Remember, these were designed to be read as one spread; make the mental adjustment, please. These aren’t to be read as singular pages — read across the top of page 2, then page 3, as one narrative tier — then, read the bottom of page 2, and then the bottom of page 3, as the second complete narrative tier.
Note, those of you who care, that these pages had been lettered by John Constanza; this indicates in the flow of pages between Len, John C., John T. and me that Alan had completed his script, and Dan the pencils, for SOTST #20 before the pages for SOTST 19 I had pencilled from Marty’s dictated plot pages had been inked (meaning John Constantza had to letter those pages after they were inked — and after Dan Day’s pencils had been lettered, too):
And here is what John Totleben did with these two pages (also to be read, as above, as a double page spread).
Note that John having the script in hand while inking meant he could alter, enhance and/or add visual information to incorporate elements specified in Alan’s script that weren’t necessarily visible in Dan Day’s pencils. This is why Alan, John and I always insisted that Len mail Alan’s script to John, too. This wasn’t standard practice at the time, and there were occasional issues where I had to post John photocopies of Alan’s scripts when DC failed to. This was critical to our team cohesion and ongoing creative chemistry — and it sure was vital to the successful completion of SOTST #20.
Just as importantly, John also knew what I had pencilled in SOTST #19, and Dan Day most likely had not seen any but the earliest pages of that issue. Take this into account, too, please.
Space and time simply doesn’t permit seeing this process through page by page. Suffice to say (trust me) that what you’re seeing here is fairly typical of the symbiosis between Alan’s script, Dan’s pencils and John’s inks.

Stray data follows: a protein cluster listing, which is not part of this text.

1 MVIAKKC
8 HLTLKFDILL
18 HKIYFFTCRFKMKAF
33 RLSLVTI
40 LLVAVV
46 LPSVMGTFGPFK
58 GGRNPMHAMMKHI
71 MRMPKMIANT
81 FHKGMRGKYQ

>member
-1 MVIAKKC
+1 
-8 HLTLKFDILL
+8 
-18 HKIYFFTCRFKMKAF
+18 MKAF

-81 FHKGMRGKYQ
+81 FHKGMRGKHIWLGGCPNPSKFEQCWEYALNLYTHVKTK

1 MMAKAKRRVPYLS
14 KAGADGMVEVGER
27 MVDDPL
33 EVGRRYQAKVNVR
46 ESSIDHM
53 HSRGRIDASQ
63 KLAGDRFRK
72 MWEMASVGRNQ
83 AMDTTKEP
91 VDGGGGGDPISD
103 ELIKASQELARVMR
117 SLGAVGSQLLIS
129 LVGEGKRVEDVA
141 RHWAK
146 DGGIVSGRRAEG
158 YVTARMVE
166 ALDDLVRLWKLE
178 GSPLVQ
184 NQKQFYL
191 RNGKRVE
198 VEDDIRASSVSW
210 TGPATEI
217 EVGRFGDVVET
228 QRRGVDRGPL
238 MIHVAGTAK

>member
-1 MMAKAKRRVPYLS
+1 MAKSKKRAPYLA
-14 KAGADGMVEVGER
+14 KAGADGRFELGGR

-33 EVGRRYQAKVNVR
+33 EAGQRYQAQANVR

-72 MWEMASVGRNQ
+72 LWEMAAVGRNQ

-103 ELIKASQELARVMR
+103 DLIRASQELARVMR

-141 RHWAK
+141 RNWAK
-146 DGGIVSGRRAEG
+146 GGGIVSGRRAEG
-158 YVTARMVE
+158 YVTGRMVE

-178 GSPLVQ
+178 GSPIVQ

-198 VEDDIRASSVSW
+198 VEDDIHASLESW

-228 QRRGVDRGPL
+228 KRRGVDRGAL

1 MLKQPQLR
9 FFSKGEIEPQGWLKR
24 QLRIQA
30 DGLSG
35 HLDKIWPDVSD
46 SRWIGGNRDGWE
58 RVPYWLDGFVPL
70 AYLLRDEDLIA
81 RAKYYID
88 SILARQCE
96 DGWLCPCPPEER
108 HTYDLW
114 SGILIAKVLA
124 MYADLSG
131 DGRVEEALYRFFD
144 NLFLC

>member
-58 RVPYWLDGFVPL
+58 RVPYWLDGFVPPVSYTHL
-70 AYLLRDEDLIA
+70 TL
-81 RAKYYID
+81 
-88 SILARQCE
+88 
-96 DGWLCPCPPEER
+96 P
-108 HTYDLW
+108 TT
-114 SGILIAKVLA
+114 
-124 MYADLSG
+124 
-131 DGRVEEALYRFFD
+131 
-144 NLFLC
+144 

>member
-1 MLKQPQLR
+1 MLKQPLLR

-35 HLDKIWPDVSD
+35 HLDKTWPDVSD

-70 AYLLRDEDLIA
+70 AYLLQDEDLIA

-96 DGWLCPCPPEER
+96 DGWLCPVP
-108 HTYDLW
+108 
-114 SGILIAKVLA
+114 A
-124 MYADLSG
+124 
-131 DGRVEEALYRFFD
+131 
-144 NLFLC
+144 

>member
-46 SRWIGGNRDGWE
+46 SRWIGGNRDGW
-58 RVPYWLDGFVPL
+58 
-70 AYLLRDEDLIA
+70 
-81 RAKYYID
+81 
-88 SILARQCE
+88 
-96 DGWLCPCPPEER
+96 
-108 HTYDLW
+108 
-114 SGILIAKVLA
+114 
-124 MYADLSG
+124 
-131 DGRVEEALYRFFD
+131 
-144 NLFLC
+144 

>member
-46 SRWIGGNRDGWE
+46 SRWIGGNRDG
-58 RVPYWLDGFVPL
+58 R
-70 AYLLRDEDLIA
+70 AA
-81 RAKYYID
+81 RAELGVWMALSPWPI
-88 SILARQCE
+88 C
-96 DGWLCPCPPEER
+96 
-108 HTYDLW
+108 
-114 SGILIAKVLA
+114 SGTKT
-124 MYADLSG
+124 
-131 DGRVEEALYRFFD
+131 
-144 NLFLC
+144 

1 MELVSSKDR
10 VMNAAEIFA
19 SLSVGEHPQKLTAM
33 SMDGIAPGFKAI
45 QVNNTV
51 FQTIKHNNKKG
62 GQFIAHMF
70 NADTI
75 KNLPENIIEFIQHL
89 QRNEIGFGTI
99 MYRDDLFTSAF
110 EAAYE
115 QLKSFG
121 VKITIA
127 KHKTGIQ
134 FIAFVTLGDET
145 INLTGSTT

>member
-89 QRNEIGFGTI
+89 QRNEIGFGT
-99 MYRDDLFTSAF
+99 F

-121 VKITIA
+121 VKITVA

Note, too, John’s considerable reworking of Swampy’s physique. John and I had Swamp Thing down solid, and since we were the ones who redesigned the character post-“Anatomy Lesson,” we really redefined the look and feel of the character. Again, no slight to Dan Day — he was drawing Swampy as he had been, and Dan’s Swampy beats the mossy snot out of some of the versions DC had published in the years prior to Saga of the Swamp Thing‘s launch. John and I were already intensely into our own take on the character, and nobody could have second-guessed us by this point.
However, these first three pages were extraordinary — hence my decision to highlight them — in Dan’s deviation from Alan’s script. Tomorrow, we’ll be looking at the final couple of pages of SOTST #20, too, because John’s final renditions were completely unlike Dan’s pencils.
Wrapping up for today, I think it’s important to note how all this shook out at the time, while the work was being done. John Totleben specifically recalls (in an email to me last week, quoted here with his permission), “Len was not entirely satisfied with the way the pencils turned out on that issue. When I asked him what he want me to do he just said, ‘Make it look good!,’ which I took as his blessing to do whatever I needed to achieve that end.”
Lest any of you think ill of the work Dan Day completed in record time, John also offers the following memory of subsequent events. “To be a bit fairer to Dan Day — I met him at a show in Toronto shortly after #20 came out and he told me that he was really not all that into drawing monsters and creepy horror stuff and felt a bit out of his element. He was quite surprised at the changes I made, but I didn’t offer any apologies for doing so.”
I think everyone can agree that John’s beyond-the-call-of-duty inking — complete with rich atmospherics, revisions and alterations — made SOTST #20 a worthy debut for Alan Moore. If nothing else, John’s attention to atmosphere and detail also made for a seamless transition between our final issue with Marty Pasko (SOTST #19) and our first collaborative effort with Alan (SOTST #21).
As Alan, John and I were exchanging lengthy letters during this period (again, this all happened long before FAXes, email and the internet), John subsequently received an enthusiastic letter from Alan, too, praising all John had done on #20 to make it better than anyone had any reason to expect.
[Note: I've decided not to post any further excerpts from Alan's letters to these online essays; the letter to Len quoted in Part 1 and 2 was part of the script package John and I received, and served a primary function there, but the rest I'll save for a hoped-for future book on this subject. Copies of the letters will soon reside in the Bissette Collection at HUIE Library at Henderson State University in Arkadelphia, Arkansas.]
To be concluded…
Script pages ©1983, 2009 DC Comics, Inc.; physical copy property of the SpiderBaby Archives; artwork ©1983, 2009 DC Comics, Inc.; physical copy property of the SpiderBaby Archives. Swamp Thing and Saga of the Swamp Thing © and ® DC Comics, Inc.